1. Red spruce decline. Red spruce is the most important species for both lumber and pulpwood. The cut of red spruces was three times the volume of growth. Red spruce declined by 28% in volume between 1982 and 1995. It will take a long time to recover because of a decline in trees in smaller diameter classes.
2. Decline in spruce-fir forest type. The spruce-fir type declined by more than 1.5 million acres between 1982 and 1995, but the northern hardwood and birch-aspen types increased in acreage. This has long-term implications in timber supply and more immediate implications for local timberlands taxation. Mixedwood and hardwood timberlands have lower assessed values under the tree-growth tax. Timber-type shifts lead to tax shifts.
3. Increase in red maple and beech -- low value species. Hardwood, pulpwood and biomass give poor returns to landowners and loggers.
4. A decline in hardwood quality. Since 1959 there has been a steady decline in the percent of hardwood sawlogs suitable for grade 1 sawlogs and veneer. This indicates highgrading, and means the resource is dominated by low value wood.
5. Increase in acreage of seedlings and saplings. In 1995 there were 1.2 million more acres of seedlings and saplings than in 1982, bringing the total up to 4.2 million acres -- 25% of all timberlands. This is evidence of a lot of clearcutting. Seedlings and saplings do not produce merchantable sawlogs for many decades.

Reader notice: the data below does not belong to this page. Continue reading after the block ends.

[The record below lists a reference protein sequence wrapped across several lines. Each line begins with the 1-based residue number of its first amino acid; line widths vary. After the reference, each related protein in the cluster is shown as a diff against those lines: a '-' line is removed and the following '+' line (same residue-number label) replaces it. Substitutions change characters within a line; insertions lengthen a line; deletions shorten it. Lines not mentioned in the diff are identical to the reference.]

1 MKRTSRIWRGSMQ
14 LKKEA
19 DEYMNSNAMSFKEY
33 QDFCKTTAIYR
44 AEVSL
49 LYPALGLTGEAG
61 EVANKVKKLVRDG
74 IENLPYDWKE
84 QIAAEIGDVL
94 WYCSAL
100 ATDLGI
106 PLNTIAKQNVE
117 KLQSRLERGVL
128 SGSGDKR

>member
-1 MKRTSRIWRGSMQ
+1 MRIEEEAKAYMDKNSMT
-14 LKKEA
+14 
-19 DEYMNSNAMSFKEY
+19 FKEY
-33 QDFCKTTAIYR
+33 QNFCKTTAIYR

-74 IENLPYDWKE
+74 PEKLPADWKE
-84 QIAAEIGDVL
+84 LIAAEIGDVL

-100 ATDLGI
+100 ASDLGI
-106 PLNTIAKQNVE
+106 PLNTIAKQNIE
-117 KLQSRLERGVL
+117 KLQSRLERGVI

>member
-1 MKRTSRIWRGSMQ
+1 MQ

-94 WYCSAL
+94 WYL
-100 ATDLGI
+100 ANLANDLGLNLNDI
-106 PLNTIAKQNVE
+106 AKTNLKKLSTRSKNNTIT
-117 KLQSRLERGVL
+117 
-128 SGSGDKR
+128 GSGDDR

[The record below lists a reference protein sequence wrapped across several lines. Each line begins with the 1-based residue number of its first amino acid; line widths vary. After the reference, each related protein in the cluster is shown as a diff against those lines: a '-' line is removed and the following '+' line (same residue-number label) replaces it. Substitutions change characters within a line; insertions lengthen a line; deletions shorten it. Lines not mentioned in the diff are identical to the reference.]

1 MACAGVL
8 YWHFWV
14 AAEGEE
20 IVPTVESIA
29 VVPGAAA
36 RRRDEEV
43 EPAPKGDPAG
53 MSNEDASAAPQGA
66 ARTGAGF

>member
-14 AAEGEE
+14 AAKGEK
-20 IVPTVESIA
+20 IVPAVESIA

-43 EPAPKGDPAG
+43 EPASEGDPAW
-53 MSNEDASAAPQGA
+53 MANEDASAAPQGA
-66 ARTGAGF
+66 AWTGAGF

6. Domination of small saplings by shorter-lived, lower-valued, and more vulnerable species. The top three species in trees 1-3 inches in diameter were fir, red maple, and non-commercial hardwoods. White birch, red spruce, aspen, and beech followed. Of these, only red spruce is a longer-lived more valuable species.
7. Domination of the spruce-fir saplings by balsam fir. Even-aged fir-dominated thickets create stands highly susceptible to the spruce budworm.
8. Major regional declines and low volumes per acre. Four counties, Piscataquis, Somerset, Franklin, and Aroostook had major volume declines resulting in low volumes per acre -- less than 14 cords. In contrast, National Forests averaged over 32 cords to the acre. Except for Aroostook, the declines were in both softwoods and hardwoods. Past cutting levels cannot be sustained. Lowering cut, to allow volume recovery, is necessary, but will have economic consequences. These four counties contain half of the state's timberlands.
9. Overcutting, clearcutting, low volumes, and low growth on forest-industry timberlands. Forest-industry lands had a cut to growth ratio of 2 to 1, the highest of any other identified landowner type. Industry timberlands averaged only 13.4 cords to the acre with only 0.18 cords per acre per year in growth, less than the 0.24 cords to the acre per year defining commercial "timberlands." Twenty nine percent of forest-industry timberlands were in seedlings and saplings.